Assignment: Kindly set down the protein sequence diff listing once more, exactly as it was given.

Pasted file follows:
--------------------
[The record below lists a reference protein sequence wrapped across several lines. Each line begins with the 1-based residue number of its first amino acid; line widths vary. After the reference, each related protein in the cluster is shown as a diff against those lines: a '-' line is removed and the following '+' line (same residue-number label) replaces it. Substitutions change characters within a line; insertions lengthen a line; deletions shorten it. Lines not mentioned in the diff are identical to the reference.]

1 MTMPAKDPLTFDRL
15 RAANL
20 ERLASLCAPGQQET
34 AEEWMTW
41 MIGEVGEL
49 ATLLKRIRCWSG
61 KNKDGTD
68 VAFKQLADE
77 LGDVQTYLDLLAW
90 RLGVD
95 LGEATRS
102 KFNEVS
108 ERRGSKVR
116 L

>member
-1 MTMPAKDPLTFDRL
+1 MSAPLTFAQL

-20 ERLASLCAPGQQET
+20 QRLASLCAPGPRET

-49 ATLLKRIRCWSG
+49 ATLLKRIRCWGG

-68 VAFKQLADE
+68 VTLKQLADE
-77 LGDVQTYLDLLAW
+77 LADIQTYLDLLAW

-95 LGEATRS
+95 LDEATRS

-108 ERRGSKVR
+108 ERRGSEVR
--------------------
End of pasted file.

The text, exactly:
[The record below lists a reference protein sequence wrapped across several lines. Each line begins with the 1-based residue number of its first amino acid; line widths vary. After the reference, each related protein in the cluster is shown as a diff against those lines: a '-' line is removed and the following '+' line (same residue-number label) replaces it. Substitutions change characters within a line; insertions lengthen a line; deletions shorten it. Lines not mentioned in the diff are identical to the reference.]

1 MTMPAKDPLTFDRL
15 RAANL
20 ERLASLCAPGQQET
34 AEEWMTW
41 MIGEVGEL
49 ATLLKRIRCWSG
61 KNKDGTD
68 VAFKQLADE
77 LGDVQTYLDLLAW
90 RLGVD
95 LGEATRS
102 KFNEVS
108 ERRGSKVR
116 L

>member
-1 MTMPAKDPLTFDRL
+1 MSAPLTFAQL

-20 ERLASLCAPGQQET
+20 QRLASLCAPGPRET

-49 ATLLKRIRCWSG
+49 ATLLKRIRCWGG

-68 VAFKQLADE
+68 VTLKQLADE
-77 LGDVQTYLDLLAW
+77 LADIQTYLDLLAW

-95 LGEATRS
+95 LDEATRS

-108 ERRGSKVR
+108 ERRGSEVR